The Times reported Boris Johnson had drafted in Chancellor of the Duchy of Lancaster Steve Barclay to oversee the rising number of migrants arriving on Britain’s shores.

Source said the PM was “exasperated” with the issue following a number of strategies to stem the flow.

Some previously reported plans including the use giant wave machines to prevent migrant crossings, nets to snare boat propellers, and floating walls in the sea, were “never considered”, Dan O’Mahoney, the Home Office’s Clandestine Channel Threat Commander, told the Home Affairs Select Committee earlier this week, adding on the wave machine idea: “I think it’s a bizarre idea.”

And he described a number of the ideas that made their way into the headlines as “fanciful”.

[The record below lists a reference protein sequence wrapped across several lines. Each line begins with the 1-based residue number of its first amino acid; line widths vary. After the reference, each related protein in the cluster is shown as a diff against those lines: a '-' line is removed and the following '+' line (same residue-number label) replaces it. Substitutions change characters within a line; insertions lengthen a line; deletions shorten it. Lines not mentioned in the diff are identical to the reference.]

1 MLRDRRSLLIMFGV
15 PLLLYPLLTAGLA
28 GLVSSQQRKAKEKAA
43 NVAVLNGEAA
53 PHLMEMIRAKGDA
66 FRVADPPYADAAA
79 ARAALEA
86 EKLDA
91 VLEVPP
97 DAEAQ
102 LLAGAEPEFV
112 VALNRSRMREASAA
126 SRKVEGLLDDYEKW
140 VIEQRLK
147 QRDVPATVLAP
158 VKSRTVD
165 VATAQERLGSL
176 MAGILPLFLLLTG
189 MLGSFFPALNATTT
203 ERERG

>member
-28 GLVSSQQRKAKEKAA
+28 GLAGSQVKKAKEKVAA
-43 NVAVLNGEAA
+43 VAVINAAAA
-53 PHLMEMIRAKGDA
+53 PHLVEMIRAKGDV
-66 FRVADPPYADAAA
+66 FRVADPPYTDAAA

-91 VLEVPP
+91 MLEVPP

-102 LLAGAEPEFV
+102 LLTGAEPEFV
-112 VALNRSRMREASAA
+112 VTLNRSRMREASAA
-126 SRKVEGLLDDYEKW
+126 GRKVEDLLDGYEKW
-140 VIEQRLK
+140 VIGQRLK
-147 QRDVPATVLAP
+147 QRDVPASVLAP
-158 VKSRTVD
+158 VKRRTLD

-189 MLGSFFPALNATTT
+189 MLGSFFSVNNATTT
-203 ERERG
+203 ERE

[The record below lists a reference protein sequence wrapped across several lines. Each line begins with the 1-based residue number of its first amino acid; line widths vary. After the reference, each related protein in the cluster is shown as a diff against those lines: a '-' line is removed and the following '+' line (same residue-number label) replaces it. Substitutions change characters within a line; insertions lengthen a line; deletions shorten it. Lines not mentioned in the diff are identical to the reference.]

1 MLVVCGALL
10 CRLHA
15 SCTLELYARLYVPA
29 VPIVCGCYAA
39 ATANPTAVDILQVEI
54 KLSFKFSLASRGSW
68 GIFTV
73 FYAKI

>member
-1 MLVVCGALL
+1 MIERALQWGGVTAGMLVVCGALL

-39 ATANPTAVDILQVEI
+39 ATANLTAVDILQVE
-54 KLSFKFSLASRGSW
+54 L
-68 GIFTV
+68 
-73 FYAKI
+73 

But the move to bring in Mr Barclay – the former Brexit Secretary – could be seen as an admission that the Home Secretary has not managed to tackle the issue.

It comes after Sir Keir Starmer accused Ms Patel of failing to deliver on promises to stem the flow of illegal migrants crossing the Channel.

More than 1,000 asylum seekers have crossed the channel this week. Stock picture: Susan Pilcher
More than 1,000 asylum seekers have crossed the channel this week. Stock picture: Susan Pilcher

The Labour leader said Ms Patel has not secured strong enough agreements with the French government to prevent migrants making the dangerous sea journey.

He said the Home Secretary repeatedly used “strong language” to say how she would tackle the problem, but delivered “absolutely nothing”.

His attack came as Ms Patel blamed the EU’s open borders – established by the Schengen Agreement – for failing to check the movement of people through the bloc.